The subspecies of the tree lizard Anolis wattsi pogus can be regarded as an island-endemic species. The animal is extinct in other islands. Several vertebrates are endemic for the Lesser Antilles and the Virgin Islands, either at the species level or the subspecies level: one bat, one amphibian and six reptiles. The ground lizard Ameiva pleei, the tree lizard Anolis gingivinus, the gecko Sphaerodactylus sputator, the Grass-snake Alsophis rijersmai and the subspecies of the gecko Sphaerodactylus macrolepis parvus are limited to only a few islands. The White crowned Pigeon Columba leucocephala and the Red-Necked Pigeon Columba squamosa, both regionally and locally rare because of hunting, are still found in the island and could increase because of the diminished pressure of hunting. Among the breeding seabirds three, Audubon’s Shearwater Puffinus lherminieri lherminieri, the Brown Pelican Pelecanus occidentalis occcidentalis, and the Roseate Tern Sterna dougallii dougallii, are endangered and three, the Red-billed Tropicbird Phaeton aethereus mesonauta, the Sooty Tern Sterna fuscata fuscata, and the Least Tern Sterna albifrons antillarum, are possibly endangered. Of the invertebrates not much more is known than 170 names.

The main threats to the biodiversity of St. Maarten are habitat destruction and degradation caused by the growth of inhabited areas, tourism development and pollution. Since the fifties several people argued for the need to preserve valuable nature areas, not only for ecological motives, but also for the benefit of tourism. Stinapa-St. Maarten, the later St. Maarten National Heritage Foundation, and Stinapa Netherlands Antilles, have struggled continuously to establish a hilltop protected area and a nature/culture reserve Belvédère/Bishophill. Their aim should be supported. At present the necesary island legislation is being worked on. For effective nature management in St. Maarten complete floristic surveys are necessary, and further studies of the status of the island populations of regionally and locally scarce and/or endangered species. For now, a few conclusions can be drawn regarding the conservation of biodiversity on St. Maarten. For this conservation it is necessary to safeguard the largest possible contiguous areas of nature. To this aim the following areas are recommended for conservation and management: the ‘Hillsides’, Naked Boy Hill and surroundings, and the hills and coastal area between Guana Bay en Back Bay. For the benefit of the bats the top of Billy Folly is recommended, and for the avifauna the various ponds, coastal habitats and the little islands Pelican key, Molly Beday and Hen and Chickens.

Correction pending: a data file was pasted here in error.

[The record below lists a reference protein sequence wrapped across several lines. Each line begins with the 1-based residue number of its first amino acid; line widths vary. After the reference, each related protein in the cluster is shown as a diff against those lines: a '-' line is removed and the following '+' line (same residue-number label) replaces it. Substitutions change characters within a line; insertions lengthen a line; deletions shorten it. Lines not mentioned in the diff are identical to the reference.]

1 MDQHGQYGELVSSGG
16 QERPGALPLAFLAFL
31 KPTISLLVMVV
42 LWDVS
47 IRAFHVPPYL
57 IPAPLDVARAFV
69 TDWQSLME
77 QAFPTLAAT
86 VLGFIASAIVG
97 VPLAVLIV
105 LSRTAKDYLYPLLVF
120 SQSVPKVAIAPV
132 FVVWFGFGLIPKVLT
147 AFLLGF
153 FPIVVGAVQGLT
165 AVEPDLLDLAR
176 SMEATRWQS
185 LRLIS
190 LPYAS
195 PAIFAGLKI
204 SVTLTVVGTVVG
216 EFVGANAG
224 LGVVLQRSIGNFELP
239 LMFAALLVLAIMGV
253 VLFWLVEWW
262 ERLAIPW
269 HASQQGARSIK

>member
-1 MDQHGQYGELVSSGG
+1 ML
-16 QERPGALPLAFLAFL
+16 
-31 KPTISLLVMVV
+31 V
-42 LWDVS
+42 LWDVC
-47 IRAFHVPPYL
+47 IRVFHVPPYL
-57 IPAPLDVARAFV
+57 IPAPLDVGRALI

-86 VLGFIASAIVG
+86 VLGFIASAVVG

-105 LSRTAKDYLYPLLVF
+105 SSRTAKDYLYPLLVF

Date
1997
Data type
Research report
Theme
Research and monitoring
Report number
KNAP 96-10
Geographic location
St. Maarten
Author

Is larval fish diversity connected to ecosystem level diversity? A case study in Bonaire, Netherlands Antilles

Greater ecosystem diversity generally results in greater fish diversity. It follows that areas of greater ecosystem diversity would also exhibit greater larval fish diversity during recruitment events. To test the idea that larval fish would be more diverse in areas with greater ecosystem diversity, two sites on Bonaire, Netherlands Antilles were selected for study based on the amount of ecosystem diversity in each area. At Lac Cai, on the windward side of Bonaire, there are fringing reefs, a small barrier reef, seagrass beds, sand flats, and a mangrove lined bay. On the leeward side of the island in front of Kralendijk, the habitat is predominately fringing reef and sand flats. Three collection methods (plankton tows, light traps, and dip netting) were used to test my hypothesis that larval fish diversity at Lac Cai will be greater than that in front of Kralendijk due to greater ecosystem level diversity at Lac Cai. Simpson’s index of diversity (1-D) for Lac Cai (range 0.827 to 0.829) was significantly higher (one-tailed t-test assuming equal variance, p = 0.007, α = 0.05) than the values at Kralendijk (range 0.615 to 0.664) indicating that higher ecosystem diversity does result in higher larval fish diversity

This student research was retrieved from Physis: Journal of Marine Science IV (Fall 2008)19: 19-24 from CIEE Bonaire.

Date
2008
Data type
Other resources
Theme
Research and monitoring
Geographic location
Bonaire
Author

Determining how coral reef habitat structure correlates with fish species richness at six dive sites in Bonaire, N.A.